Ohio Senate Proposes Budget Ahead of June 30 Deadline

June 9, 2023

This past Tuesday the Republican controlled Ohio Senate unveiled its two-year budget proposal. The proposed budget is about $2 billion less than the version the Ohio House passed and contains significant changes to Ohio’s tax code and the way Ohio funds schools.

Significant Income Tax Changes

The Senate’s proposal would significantly alter the current income tax system in Ohio by consolidating some of the tax brackets and cutting taxes for certain earners.

Senate Proposed State Income Tax Brackets:

Beginning in 2024
Adjusted Gross Income* Tax Owed Tax Rate
$0 – $26,050 $0 0%
More than $26,050 but not more than $92,150 $360.69 plus 2.75% in excess of $26,050 2.75%
More than $92,150 $2,178.44 plus 3.5% in excess of $92,150 3.50%
*AGI less taxable business income and exemptions


The Ohio House also proposed changes to Ohio’s income tax in its proposed budget.

House Proposed State Income Tax Brackets:

Beginning in 2023
Adjusted Gross Income* Tax Owed Tax Rate
$0 – $26,050 $0 0%
More than $26,050 but not more than $92,150 $360.69 plus 2.750% in excess of $26,050 2.75%
More than $92,150 but not more than $115,300 $2,178.44 plus 3.688% in excess of $92,150 3.688%
More than $115,300 $3,032.21 plus 3.990% of amount in excess of $115,300 3.99%
*AGI less taxable business income and exemptions


The differences between the House and Senate’s proposals may prove to be a sticking point in negotiations to finalize the budget.

In addition, the Senate’s proposal would reduce the Commercial Activity Tax (CAT) for businesses by 25%, phased in over two years. Proponents of the Senate’s changes argue the new tax regime will attract both businesses and workers to Ohio. Opponents of the changes express concern the changes will lead to less tax revenue overall.

$1 Billion for Community Capital and Transportation Projects

The Senate’s proposed budget slashes $1 billion in earmarks from the House’s budget and instead creates a fund for community projects to be allocated next spring. The roughly $1 billion comes from leftover federal revenue and taxpayer funds from last year. According to Senate Finance Chair Matt Dolan the Senate’s change from the House’s proposal is meant to require legislators to prioritize one-time funding decisions for transportation and capital projects. In the end, the state may likely use the funds for the capital projects envisioned in the House’s proposal, but if so, they will be administered in a different way and at a different time.

Expansion of the Back-To-School Tax Holiday

The popular back-to-school tax holiday will be expanded under the Senate’s proposed budget. Currently sitting at only one weekend in August, the Senate’s budget expands the 2024 tax holiday to two weeks. The back-to-school tax holiday allows for parents to avoid paying sales taxes on items under $500 right before school starts in August. Local municipalities will be reimbursed for sales taxes through the State’s $1 billion of excess general revenue funds. This expansion of the tax holiday would re-occur any year there is more than $50 million in excess money in the State’s general revenue fund.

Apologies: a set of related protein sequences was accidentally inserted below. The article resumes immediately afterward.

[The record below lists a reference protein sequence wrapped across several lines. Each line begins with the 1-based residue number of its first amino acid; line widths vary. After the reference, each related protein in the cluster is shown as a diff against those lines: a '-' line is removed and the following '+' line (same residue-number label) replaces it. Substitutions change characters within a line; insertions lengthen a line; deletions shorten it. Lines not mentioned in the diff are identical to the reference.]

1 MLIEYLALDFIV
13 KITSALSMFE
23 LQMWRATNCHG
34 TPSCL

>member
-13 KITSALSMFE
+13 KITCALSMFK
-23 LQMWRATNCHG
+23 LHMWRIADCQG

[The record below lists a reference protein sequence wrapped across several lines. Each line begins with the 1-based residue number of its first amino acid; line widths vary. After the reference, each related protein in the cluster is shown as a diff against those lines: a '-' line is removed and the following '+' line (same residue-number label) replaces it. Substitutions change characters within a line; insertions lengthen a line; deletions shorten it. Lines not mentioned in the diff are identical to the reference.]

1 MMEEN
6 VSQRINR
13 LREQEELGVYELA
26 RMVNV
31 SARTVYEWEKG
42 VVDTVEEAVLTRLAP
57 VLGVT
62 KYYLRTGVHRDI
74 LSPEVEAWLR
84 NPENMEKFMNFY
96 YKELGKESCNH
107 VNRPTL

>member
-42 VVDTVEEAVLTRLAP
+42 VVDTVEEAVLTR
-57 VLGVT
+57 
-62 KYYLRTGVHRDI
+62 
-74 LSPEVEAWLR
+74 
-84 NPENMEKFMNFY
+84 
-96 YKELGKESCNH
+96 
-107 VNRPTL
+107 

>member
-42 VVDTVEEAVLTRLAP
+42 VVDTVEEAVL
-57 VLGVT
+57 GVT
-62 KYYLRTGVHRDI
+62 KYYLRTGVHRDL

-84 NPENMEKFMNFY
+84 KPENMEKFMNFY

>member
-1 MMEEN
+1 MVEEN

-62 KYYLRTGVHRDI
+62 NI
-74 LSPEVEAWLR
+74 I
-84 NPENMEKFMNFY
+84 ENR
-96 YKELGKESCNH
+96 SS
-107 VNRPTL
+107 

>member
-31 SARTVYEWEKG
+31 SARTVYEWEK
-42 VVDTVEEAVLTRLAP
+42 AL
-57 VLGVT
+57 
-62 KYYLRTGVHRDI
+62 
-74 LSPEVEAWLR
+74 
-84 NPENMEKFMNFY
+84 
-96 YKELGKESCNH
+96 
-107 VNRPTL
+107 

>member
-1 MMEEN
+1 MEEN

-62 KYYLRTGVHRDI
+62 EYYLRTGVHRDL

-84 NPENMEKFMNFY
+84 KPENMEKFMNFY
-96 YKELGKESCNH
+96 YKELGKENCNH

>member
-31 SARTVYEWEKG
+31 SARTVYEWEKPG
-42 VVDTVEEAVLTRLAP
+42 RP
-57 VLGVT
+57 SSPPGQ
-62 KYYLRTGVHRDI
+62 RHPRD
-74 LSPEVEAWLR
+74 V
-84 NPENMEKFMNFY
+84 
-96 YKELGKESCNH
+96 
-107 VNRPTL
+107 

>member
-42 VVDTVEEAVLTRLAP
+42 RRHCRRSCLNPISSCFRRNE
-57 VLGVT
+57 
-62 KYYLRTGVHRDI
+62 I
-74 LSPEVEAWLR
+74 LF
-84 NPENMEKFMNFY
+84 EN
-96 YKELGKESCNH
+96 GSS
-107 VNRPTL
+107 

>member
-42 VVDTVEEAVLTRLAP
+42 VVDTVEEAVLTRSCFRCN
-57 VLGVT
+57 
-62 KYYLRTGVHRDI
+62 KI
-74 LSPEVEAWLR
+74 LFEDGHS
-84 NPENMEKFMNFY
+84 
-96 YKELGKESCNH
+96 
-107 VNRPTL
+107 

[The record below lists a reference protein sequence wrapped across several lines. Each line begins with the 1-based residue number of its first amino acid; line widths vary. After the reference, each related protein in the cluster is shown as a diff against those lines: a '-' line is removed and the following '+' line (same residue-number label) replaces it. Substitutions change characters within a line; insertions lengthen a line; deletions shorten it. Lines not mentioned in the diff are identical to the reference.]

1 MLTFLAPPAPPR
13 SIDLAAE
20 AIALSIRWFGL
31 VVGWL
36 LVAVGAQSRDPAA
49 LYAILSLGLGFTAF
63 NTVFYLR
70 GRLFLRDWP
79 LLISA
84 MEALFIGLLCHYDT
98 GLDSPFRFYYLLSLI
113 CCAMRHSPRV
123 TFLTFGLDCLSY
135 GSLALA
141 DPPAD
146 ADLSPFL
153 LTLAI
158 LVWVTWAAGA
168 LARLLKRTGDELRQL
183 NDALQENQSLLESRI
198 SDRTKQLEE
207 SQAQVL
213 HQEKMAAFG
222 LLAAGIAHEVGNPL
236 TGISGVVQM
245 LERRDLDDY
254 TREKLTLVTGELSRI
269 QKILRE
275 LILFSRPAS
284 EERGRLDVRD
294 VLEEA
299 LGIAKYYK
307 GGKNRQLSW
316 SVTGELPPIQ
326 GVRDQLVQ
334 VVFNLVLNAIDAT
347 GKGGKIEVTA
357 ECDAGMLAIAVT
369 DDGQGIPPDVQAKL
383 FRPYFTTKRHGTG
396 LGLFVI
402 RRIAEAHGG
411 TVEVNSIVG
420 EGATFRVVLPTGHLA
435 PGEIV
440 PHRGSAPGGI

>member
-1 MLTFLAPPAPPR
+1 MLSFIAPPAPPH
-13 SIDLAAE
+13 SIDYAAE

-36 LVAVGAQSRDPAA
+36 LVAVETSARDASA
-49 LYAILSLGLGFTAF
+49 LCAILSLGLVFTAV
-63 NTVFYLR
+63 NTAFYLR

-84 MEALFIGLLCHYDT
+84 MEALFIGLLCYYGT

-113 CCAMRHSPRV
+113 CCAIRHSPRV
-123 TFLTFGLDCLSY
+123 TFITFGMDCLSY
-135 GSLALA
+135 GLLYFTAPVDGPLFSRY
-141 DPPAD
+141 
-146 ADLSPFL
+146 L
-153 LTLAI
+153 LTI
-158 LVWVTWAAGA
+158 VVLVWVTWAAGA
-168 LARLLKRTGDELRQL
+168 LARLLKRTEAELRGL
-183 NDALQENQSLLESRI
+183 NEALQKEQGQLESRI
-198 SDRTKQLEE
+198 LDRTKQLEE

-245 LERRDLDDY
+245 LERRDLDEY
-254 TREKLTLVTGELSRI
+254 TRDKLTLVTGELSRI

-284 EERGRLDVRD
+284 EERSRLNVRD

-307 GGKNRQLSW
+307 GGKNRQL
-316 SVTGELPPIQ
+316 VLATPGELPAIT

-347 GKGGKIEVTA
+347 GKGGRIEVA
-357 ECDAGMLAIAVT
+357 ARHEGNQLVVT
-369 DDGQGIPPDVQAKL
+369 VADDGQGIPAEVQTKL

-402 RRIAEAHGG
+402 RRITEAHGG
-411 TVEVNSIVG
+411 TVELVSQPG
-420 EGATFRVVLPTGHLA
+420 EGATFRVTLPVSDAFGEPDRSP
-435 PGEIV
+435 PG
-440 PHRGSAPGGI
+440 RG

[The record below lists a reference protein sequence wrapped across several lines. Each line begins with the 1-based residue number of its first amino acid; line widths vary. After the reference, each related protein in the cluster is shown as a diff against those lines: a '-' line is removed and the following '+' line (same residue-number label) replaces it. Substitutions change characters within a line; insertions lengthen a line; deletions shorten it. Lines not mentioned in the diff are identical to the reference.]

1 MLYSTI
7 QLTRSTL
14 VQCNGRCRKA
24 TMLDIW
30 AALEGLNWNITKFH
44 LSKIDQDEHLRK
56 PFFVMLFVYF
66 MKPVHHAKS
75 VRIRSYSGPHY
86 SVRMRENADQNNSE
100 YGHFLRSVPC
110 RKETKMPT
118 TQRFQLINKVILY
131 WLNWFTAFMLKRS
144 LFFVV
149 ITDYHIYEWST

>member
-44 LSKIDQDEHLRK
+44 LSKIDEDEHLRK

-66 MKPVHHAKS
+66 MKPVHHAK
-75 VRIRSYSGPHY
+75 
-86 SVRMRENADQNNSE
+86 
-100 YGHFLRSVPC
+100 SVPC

Expansion of School Voucher Program

Perhaps the most controversial aspect of the Senate’s plan is the expansion of the state’s private school voucher program to allow more students to use State funds to pay for private school tuition. The Senate’s proposed budget would provide families earning up to 450% of the federal poverty level an estimated $6,135 to pay for private school for students in kindergarten through 8th grade and $8,407 for students in 9th-12th grades. Families making more than 450% of the federal poverty level will still be eligible for a grant but at a lower amount. According to estimates, under the Senate’s proposed plan, Ohio would spend about $1 billion on school vouchers per year.

What Happens Next?

Senators were required to submit any amendments to the proposed budget by this past Friday.  Next, the Senate will debate the proposed budget together with any proposed amendments and are scheduled to vote on the budget by June 15th. The Senate and the House will then have a short window to reconcile their versions of the budget through a conference committee.  The deadline to pass and sign the budget is June 30th.

KJK will continue to monitor the budget process and will let our clients know of any developments. For further questions regarding the content of this article, contact Michael Hoenig (MDH@kjk.com; 216.736.7247) or an attorney within KJK’s Tax & Tax Exemption practice group.